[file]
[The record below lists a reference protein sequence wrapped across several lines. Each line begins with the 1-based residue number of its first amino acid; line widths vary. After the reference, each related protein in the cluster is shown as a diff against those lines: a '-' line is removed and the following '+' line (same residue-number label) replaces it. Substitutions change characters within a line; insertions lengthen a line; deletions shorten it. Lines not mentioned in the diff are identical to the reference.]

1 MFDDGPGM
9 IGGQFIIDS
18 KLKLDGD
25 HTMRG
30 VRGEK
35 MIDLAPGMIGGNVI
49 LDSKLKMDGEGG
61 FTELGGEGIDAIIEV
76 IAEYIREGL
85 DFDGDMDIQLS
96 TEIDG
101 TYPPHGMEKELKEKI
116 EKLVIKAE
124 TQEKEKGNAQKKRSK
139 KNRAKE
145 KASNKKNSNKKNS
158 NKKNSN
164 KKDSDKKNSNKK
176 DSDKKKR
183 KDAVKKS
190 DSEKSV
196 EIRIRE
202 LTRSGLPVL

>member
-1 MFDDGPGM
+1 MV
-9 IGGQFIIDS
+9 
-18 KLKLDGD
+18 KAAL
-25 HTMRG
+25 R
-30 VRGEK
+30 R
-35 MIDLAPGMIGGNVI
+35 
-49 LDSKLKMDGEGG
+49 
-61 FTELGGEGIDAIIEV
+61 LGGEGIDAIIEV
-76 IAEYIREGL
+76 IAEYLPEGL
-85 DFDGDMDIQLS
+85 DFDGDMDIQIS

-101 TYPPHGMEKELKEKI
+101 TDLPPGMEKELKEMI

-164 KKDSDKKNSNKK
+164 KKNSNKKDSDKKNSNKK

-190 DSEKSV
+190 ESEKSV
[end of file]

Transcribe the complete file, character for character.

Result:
[The record below lists a reference protein sequence wrapped across several lines. Each line begins with the 1-based residue number of its first amino acid; line widths vary. After the reference, each related protein in the cluster is shown as a diff against those lines: a '-' line is removed and the following '+' line (same residue-number label) replaces it. Substitutions change characters within a line; insertions lengthen a line; deletions shorten it. Lines not mentioned in the diff are identical to the reference.]

1 MFDDGPGM
9 IGGQFIIDS
18 KLKLDGD
25 HTMRG
30 VRGEK
35 MIDLAPGMIGGNVI
49 LDSKLKMDGEGG
61 FTELGGEGIDAIIEV
76 IAEYIREGL
85 DFDGDMDIQLS
96 TEIDG
101 TYPPHGMEKELKEKI
116 EKLVIKAE
124 TQEKEKGNAQKKRSK
139 KNRAKE
145 KASNKKNSNKKNS
158 NKKNSN
164 KKDSDKKNSNKK
176 DSDKKKR
183 KDAVKKS
190 DSEKSV
196 EIRIRE
202 LTRSGLPVL

>member
-1 MFDDGPGM
+1 MV
-9 IGGQFIIDS
+9 
-18 KLKLDGD
+18 KAAL
-25 HTMRG
+25 R
-30 VRGEK
+30 R
-35 MIDLAPGMIGGNVI
+35 
-49 LDSKLKMDGEGG
+49 
-61 FTELGGEGIDAIIEV
+61 LGGEGIDAIIEV
-76 IAEYIREGL
+76 IAEYLPEGL
-85 DFDGDMDIQLS
+85 DFDGDMDIQIS

-101 TYPPHGMEKELKEKI
+101 TDLPPGMEKELKEMI

-164 KKDSDKKNSNKK
+164 KKNSNKKDSDKKNSNKK

-190 DSEKSV
+190 ESEKSV